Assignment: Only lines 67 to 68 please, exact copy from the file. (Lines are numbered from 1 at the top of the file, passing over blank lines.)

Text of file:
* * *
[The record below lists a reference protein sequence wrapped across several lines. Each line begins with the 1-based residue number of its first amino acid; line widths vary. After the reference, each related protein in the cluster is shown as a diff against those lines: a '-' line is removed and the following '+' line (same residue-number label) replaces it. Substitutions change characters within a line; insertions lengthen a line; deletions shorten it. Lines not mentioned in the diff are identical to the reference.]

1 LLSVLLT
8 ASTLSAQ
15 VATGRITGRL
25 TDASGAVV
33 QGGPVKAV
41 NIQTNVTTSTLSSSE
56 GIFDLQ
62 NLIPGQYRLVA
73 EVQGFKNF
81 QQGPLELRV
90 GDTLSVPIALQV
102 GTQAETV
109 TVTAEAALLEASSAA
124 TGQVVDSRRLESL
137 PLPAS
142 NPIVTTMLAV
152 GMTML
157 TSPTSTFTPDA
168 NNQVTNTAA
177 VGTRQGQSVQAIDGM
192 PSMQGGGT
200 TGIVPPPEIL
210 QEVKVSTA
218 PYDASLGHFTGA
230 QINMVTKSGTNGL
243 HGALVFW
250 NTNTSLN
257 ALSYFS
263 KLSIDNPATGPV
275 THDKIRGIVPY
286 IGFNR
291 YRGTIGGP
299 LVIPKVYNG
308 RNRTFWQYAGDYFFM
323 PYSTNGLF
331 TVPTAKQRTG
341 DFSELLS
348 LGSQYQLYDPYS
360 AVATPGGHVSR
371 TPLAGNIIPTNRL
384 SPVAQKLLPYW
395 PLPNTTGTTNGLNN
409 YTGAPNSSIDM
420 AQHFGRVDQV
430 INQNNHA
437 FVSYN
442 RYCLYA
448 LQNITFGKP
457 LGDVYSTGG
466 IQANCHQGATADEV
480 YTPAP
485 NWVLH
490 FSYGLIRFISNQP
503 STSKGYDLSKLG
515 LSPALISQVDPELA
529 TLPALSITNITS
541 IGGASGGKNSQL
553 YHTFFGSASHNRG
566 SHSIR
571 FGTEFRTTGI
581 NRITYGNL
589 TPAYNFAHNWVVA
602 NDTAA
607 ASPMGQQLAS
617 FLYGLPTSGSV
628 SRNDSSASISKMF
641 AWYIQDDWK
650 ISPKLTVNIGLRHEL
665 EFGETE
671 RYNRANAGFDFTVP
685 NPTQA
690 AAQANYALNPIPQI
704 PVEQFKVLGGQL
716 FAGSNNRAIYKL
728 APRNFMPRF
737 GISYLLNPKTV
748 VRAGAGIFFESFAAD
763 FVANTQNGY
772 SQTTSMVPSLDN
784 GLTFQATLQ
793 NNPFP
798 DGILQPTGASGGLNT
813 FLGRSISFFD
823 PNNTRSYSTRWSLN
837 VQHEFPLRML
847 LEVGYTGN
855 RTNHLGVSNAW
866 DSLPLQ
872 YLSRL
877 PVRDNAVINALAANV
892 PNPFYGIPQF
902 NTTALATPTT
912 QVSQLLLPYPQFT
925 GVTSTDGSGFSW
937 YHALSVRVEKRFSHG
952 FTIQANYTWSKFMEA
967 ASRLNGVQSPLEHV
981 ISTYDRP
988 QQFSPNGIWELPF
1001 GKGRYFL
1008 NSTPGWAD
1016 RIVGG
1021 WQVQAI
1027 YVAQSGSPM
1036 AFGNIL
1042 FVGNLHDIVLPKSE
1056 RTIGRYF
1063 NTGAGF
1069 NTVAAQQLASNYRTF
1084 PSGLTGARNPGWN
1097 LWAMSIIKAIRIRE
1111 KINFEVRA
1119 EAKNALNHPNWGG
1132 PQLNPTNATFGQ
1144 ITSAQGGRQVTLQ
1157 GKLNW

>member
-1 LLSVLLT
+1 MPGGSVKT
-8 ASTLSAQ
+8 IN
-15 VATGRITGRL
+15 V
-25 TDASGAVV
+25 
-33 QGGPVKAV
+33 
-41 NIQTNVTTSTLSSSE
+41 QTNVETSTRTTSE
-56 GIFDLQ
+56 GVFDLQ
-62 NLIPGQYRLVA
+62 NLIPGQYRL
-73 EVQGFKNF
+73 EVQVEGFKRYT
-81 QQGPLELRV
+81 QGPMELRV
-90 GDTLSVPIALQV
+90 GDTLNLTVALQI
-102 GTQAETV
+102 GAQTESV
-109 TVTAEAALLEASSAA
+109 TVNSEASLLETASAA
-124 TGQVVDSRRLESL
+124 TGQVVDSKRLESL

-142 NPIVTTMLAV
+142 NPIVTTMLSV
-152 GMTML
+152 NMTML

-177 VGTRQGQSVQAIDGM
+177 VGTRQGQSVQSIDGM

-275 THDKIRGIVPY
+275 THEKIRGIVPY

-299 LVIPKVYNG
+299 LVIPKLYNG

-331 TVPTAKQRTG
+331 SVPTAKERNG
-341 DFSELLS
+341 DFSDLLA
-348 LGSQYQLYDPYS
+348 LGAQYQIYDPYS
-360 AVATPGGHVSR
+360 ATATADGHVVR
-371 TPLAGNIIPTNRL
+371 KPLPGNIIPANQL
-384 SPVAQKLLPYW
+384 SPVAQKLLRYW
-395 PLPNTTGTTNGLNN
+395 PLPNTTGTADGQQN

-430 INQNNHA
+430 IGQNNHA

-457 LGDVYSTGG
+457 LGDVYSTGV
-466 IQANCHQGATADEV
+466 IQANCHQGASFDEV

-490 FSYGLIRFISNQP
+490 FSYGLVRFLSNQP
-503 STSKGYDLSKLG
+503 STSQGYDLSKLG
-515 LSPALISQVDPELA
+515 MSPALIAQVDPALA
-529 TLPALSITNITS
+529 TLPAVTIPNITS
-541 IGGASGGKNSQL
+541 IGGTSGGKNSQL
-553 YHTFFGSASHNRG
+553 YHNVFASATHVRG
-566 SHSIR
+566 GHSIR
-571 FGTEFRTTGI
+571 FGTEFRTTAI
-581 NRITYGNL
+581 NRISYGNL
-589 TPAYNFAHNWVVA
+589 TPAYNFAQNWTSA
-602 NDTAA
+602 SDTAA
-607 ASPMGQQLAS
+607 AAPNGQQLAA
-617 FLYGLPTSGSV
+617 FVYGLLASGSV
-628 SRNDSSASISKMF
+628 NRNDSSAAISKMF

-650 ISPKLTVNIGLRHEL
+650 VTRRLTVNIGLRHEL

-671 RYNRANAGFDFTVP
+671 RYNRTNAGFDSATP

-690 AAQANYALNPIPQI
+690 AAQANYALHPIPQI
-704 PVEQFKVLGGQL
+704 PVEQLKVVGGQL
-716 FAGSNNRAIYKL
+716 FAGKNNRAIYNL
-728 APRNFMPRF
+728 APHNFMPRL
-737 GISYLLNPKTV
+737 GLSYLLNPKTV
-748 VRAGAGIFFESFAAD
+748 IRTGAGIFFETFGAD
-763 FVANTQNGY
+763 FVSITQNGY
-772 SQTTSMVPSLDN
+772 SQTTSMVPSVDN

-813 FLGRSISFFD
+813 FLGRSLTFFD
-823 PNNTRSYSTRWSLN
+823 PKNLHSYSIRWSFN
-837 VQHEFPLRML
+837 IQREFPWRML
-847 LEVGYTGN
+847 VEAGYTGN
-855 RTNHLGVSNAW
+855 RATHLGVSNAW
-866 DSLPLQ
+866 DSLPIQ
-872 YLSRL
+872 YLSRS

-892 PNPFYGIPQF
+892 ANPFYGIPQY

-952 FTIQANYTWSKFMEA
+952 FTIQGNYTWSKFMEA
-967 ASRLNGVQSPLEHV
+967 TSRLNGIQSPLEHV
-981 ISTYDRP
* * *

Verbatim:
628 SRNDSSASISKMF
641 AWYIQDDWK